Is the financial sector too large?

Here are two attempts at addressing this question:
  1. Robin Greenwood and David Scharfstein.
  2. John Cochrane.

Thursday, January 24, 2013

A Reading for the Pigou Club

Tuesday, January 22, 2013

Hyperinflation in Hell

Sunday, January 20, 2013

Allocating Inauguration Tickets

Here is a good topic for class discussion.

Background: The Congress allocates free tickets to the presidential inauguration, often by lottery.  Some winners of the lottery try to sell them for thousands of dollars.  Senator Schumer objects to the resale.

Question 1: When David,  a lottery winner, sells his ticket to Anne, both David and Anne are better off.  Who is worse off?

Question 2: Senator Taxcut proposes auctioning off the tickets and rebating the revenue lumpsum to all taxpayers.  Who would be better off?  Who would be worse off?  Which group is larger?

Question 3: Senator Deficithawk proposes auctioning off the tickets from the get-go to reduce the national debt.  What are the pros and cons of that proposal?

Thursday, January 17, 2013

The Gains from Trade

Tuesday, January 15, 2013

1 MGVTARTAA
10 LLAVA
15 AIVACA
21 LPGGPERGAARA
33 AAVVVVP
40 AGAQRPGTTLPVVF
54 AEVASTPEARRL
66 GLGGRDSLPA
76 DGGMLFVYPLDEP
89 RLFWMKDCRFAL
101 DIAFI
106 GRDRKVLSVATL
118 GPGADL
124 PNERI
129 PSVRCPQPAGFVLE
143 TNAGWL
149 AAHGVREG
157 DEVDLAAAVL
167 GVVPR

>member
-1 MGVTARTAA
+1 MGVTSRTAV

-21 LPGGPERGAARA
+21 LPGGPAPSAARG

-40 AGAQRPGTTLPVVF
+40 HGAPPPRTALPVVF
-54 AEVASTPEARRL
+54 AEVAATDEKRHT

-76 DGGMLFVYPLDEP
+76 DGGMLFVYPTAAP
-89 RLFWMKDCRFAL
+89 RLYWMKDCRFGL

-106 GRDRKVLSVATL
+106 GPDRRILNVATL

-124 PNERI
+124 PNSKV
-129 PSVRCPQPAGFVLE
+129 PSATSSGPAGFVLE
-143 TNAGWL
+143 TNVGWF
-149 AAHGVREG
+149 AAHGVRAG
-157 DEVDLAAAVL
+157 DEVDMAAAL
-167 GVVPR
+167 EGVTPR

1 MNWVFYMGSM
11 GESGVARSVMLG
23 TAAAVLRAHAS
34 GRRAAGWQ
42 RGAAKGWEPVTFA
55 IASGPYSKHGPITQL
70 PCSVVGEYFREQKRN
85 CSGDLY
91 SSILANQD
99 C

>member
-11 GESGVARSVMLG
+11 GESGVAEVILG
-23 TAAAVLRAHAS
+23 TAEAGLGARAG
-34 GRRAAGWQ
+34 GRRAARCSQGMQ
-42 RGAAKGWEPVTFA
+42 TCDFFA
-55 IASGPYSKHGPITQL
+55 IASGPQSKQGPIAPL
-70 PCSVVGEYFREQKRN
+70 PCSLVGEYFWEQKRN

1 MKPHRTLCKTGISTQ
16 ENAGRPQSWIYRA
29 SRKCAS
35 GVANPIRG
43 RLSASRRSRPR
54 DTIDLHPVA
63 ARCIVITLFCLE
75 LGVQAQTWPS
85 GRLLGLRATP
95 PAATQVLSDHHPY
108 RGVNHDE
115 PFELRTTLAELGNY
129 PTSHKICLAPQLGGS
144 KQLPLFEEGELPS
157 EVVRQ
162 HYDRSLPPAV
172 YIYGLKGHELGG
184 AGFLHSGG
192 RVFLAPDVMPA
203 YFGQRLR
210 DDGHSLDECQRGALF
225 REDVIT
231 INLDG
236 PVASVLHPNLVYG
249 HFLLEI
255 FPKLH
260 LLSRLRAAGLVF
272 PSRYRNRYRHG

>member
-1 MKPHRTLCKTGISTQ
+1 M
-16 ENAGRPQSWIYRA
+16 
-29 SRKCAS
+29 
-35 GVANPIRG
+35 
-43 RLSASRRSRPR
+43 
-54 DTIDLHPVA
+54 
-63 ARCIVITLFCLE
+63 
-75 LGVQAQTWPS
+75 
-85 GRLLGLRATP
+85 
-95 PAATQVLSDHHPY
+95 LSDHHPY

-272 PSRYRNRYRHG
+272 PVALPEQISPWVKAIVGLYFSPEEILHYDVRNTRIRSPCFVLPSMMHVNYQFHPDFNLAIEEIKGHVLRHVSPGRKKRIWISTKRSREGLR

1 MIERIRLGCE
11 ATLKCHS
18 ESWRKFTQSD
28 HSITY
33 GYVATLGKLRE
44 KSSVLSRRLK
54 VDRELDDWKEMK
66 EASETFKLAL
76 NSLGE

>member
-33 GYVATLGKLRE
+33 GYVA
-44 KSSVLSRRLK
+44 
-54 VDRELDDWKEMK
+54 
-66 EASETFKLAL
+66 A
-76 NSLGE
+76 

A Comic on GDP Accounting

A friend recommends this comic as a way to motivate a class discussion of GDP.

Monday, January 14, 2013

Very Quick Reviews

My older son and I saw Zero Dark Thirty over the weekend.  Great movie.  On par with Argo.  Much better than Lincoln, which seems to be the Oscar favorite.

By the way, I have heard that the revival of Pippin I saw and loved is moving to New York after its Boston run is over.  Highly recommended.

Wednesday, January 09, 2013

A Reading for the Pigou Club

Friday, January 04, 2013

How much are your taxes going up?

Thursday, January 03, 2013

ASSA Humor Session

Many of the world's professional economists are spending the next few days in San Diego for the annual ASSA meeting, where economists network, get some publicity for themselves, and learn what other economists are up to. I am skipping this year's meeting to spend more time with family.  You might think that is lazy of me.  But heck, my marginal tax rate just went up.  A bit of extra laziness is optimal.

If I were there, one event I would certainly attend is the annual humor session.  Here is some information about it, in case you are interested:  It is 8 pm on Saturday January 5 in the Manchester Foyer of the Manchester Grand Hyatt. Unlike most of the sessions at the meeting, the humor session is free and open to the public. And best of all: the benefit of attending is entirely nonpecuniary, so it won't be reduced by the new higher tax rates!